“The Effect of Populist Rhetoric on Beliefs and Policy Preferences,” Paul Lendway, Yale
AMERICAN POLITICS & PUBLIC POLICY WORKSHOP
Abstract: Recent research has experimentally identified that populist rhetoric can induce changes ranging from affect to policy preferences. Scholars have also made theoretical claims about populism’s effects, such as the argument that it can diminish liberal democracy and even lead to authoritarianism. Less explored is how populism operates. This paper fills that gap by proposing the group reclassification theory (GRT) of populism. Consistent with prior research, GRT assumes that populism operates as a process that concurrently delegitimizes the populist’s targeted out-group while legitimizing the populist, the populist’s followers, and their will. By framing the delegitimized out-group as acting in violation of social norms and values, GRT proposes that populist attacks serve as a moral justification for the in-group to also violate values and norms in order to rectify the out-group’s transgressions. GRT departs from previous work on populism in that it is a more general theoretical framework that allows for more populist end states than a reduction of liberal democracy or authoritarianism. Several national survey experiments test and provide compelling evidence for GRT.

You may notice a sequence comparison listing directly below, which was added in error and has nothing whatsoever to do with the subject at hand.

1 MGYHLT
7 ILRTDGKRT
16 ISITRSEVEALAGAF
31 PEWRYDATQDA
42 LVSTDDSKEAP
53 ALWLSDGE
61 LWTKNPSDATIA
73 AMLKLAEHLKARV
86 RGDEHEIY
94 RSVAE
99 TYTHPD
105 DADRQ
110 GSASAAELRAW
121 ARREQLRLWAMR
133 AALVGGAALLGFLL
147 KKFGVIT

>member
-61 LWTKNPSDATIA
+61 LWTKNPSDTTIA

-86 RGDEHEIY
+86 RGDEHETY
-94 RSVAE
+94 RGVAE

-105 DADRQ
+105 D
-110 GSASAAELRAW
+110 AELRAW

Paul Lendway is a PhD candidate in Political Science at Yale University specializing in American political behavior. Prior to Yale, he received a Master’s in Public Administration from the University of Pennsylvania and served as the Office of Undergraduate Studies Business Manager at Virginia Tech.
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